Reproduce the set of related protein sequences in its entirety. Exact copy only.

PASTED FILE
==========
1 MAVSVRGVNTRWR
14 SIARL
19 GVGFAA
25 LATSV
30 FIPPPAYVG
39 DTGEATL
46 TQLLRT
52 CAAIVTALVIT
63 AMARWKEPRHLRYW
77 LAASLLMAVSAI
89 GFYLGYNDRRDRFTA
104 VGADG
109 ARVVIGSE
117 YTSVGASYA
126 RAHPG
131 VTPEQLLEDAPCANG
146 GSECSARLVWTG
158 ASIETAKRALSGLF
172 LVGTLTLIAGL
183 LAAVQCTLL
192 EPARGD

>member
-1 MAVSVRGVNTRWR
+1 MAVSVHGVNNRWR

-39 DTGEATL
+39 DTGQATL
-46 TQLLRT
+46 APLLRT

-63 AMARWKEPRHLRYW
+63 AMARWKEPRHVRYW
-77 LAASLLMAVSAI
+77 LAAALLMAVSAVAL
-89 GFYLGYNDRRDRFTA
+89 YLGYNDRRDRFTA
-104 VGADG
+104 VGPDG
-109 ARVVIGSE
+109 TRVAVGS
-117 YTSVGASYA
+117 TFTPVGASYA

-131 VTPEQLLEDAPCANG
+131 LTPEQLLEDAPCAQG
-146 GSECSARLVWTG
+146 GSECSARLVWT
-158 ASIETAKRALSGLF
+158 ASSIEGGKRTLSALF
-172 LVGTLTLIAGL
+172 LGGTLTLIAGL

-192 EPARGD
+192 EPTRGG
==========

1 MAVSVRGVNTRWR
14 SIARL
19 GVGFAA
25 LATSV
30 FIPPPAYVG
39 DTGEATL
46 TQLLRT
52 CAAIVTALVIT
63 AMARWKEPRHLRYW
77 LAASLLMAVSAI
89 GFYLGYNDRRDRFTA
104 VGADG
109 ARVVIGSE
117 YTSVGASYA
126 RAHPG
131 VTPEQLLEDAPCANG
146 GSECSARLVWTG
158 ASIETAKRALSGLF
172 LVGTLTLIAGL
183 LAAVQCTLL
192 EPARGD

>member
-1 MAVSVRGVNTRWR
+1 MAVSVHGVNNRWR

-39 DTGEATL
+39 DTGQATL
-46 TQLLRT
+46 APLLRT

-63 AMARWKEPRHLRYW
+63 AMARWKEPRHVRYW
-77 LAASLLMAVSAI
+77 LAAALLMAVSAVAL
-89 GFYLGYNDRRDRFTA
+89 YLGYNDRRDRFTA
-104 VGADG
+104 VGPDG
-109 ARVVIGSE
+109 TRVAVGS
-117 YTSVGASYA
+117 TFTPVGASYA

-131 VTPEQLLEDAPCANG
+131 LTPEQLLEDAPCAQG
-146 GSECSARLVWTG
+146 GSECSARLVWT
-158 ASIETAKRALSGLF
+158 ASSIEGGKRTLSALF
-172 LVGTLTLIAGL
+172 LGGTLTLIAGL

-192 EPARGD
+192 EPTRGG